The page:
My editor wants me to cull my list. It’s not fair, she says, for you to get 14 when everyone else gets only 10. But I can’t choose between films that set limits and achieve them to near perfection (Sonatine) and messy overreaching films that jam stuff together in thrillingly different ways (Velvet Goldmine). Nineteen ninety-eight was a year of unusual abundance with more bad films and more good films than ever before. Since almost none of the good ones made money, they’re part of an endangered species. Hence my desire to acknowledge their existence while there’s still time. (I’m not completely without hope, however, about 1999. Hou Hsiao-Hsien’s Flowers of Shanghai, the greatest film on this year’s festival circuit, will be included in the Hou retrospective at the Walter Reade in September.) The first six, by the way, are tied for first place:
Fallen Angels (Wong Kar-wai, Hong Kong) Delirious but oh so tender, it’s an elegy for lost youth in a vanishing city.
Affliction (Paul Schrader, U.S.) Schrader’s chilled-to-the-bone adaptation of Russell Banks’s novel about the heritage of male violence is already an American classic, as is Nick Nolte’s huge, raw, shambling performance.
Velvet Goldmine (Todd Haynes, U.S/U.K.) Intoxicating, messy, sexually subversive, and superbrilliant, Haynes’s glam-rock opera–à-clef is like five movies fighting it out not to
Mother and Son (Alexander Sokurov, Russia/Germany) Time does not stand still in this ghostly, wrenching film about symbiosis and separation anxiety.
Sonatine (Takeshi Kitano, Japan) Kitano’s Fireworks, also released this year, is a more mature film, but I can’t resist the formal perfection of this claustrophobic gangster flick.
Outer and Inner Space and Restaurant (Andy Warhol, U.S.) Newly restored under the expert supervision of Callie Angell, these 1965 Edie Sedgwick vehicles are among Warhol’s great works.
Flat is Beautiful (Sadie Benning, U.S.) Benning is a poet of liminal states. Strictly speaking, this slice of midwestern teenage girl life is a video, but what it feels like is a movie on the verge of becoming.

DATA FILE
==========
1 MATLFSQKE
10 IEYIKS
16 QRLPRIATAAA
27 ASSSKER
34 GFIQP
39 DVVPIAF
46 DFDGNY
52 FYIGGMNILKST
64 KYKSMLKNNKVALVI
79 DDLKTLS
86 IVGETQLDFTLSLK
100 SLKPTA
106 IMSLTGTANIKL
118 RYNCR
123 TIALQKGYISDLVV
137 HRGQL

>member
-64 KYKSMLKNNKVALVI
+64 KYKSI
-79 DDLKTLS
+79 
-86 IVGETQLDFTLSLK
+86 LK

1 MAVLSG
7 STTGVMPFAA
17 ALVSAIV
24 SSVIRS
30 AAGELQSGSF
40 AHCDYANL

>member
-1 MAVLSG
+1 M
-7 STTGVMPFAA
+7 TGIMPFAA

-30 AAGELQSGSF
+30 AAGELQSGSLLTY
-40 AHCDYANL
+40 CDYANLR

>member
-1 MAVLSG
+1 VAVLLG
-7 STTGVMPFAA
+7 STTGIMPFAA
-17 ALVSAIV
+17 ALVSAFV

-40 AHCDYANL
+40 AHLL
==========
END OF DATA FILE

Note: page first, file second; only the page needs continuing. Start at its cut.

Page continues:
He Got Game (Spike Lee, U.S.) Mixing Aaron Copland and Chuck D., realism and allegory, Lee’s basketball musical is a meditation on Americana and how it is shaped by the culture and fantasies of outsiders.
The Butcher Boy Neil Jordan, Ireland) Eamonn Owens’s relentless, fierce, rubber-face performance as a child
driven into psychosis by loss, bad parenting, body chemistry, and Cold War culture elevates an extremely interesting film to near greatness.
Bulworth (Warren Beatty, U.S.) Beatty’s desperate redemption fantasy of a ’60s sellout on the verge of suicide is a bit naive, a bit nutso (Reichian sexuality as the cure for racism?), but it sure has the courage of its political convictions; and the dialogue it generated about power, satire, and the representation of race was even better than the movie itself.
Out of Sight (Steven Soderbergh, U.S.) Sexy and generous, Soderbergh’s Elmore Leonard adaptation sashays around in time, holding fast to a romantic humanism that puts character front and center.
The Thin Red Line (Terrence Malick, U.S.) It’s Days of Heaven in Guadalcanal I don’t buy Malick’s worldview, but I’m knocked out that he consciously holds one.
Illtown (Nick Gomez, U.S.) Gomez crosses Cocteau with Kitano in a trance dance about young Florida dope dealers who haunt each other’s waking dreams like the ghosts they already are.
Buffalo 66 (Vincent Gallo, U.S.) Burrowing deep into his creeped-out psyche, Gallo also makes the outside world a pleasure to look at. The cinematography is ravishing, and so is Christina Ricci
The B sides (which in a less prolific year would have been in the top bunch): La Sentinelle (Arnaud Desplechin), Next Stop Wonderland (Brad Anderson), Babe: Pig in the City (George Miller), I Went Down (Paddy Breathnach), Taste of Cherry (Abbas Kiarostami), Happiness (Todd Solondz), Snake Eyes (Brian De Palma), Nil by Mouth (Gary Oldman), Life of Jesus (Bruno Dumont), The Big Lebowski (Joel Coen), There’s Something About Mary (Peter and Bobby Farrelly), and for showing the expressive range of digital-8 video, Celebration (Thomas Vinterberg).
Most Promising Debut: Lynne Ramsay’s short Gasman.
Very Promising: Lena’s Dreams (Heather Johnston and Gordon Eriksen), Slums of Beverly Hills (Tamara Jenkins), Hav Plenty (Christopher Cherot), š (Darren Aronofsky), Parallel Sons (John Young), Under the Skin (Carine Adler), First Love, Last Rites (Jesse Peretz), Moment of Impact (Julia Loktev), and Shulie (Elizabeth Subrin).
Bits and Pieces: Purely for the way they look, sound, and move, the first hour of Belly (Hype Williams) and the two big battle scenes in Saving Private Ryan (Steven Spielberg).
Most Moving Revivals and Restorations: The Leopard (Luchino Visconti), Shivers (David Cronenberg), Mean Streets (Martin Scorsese).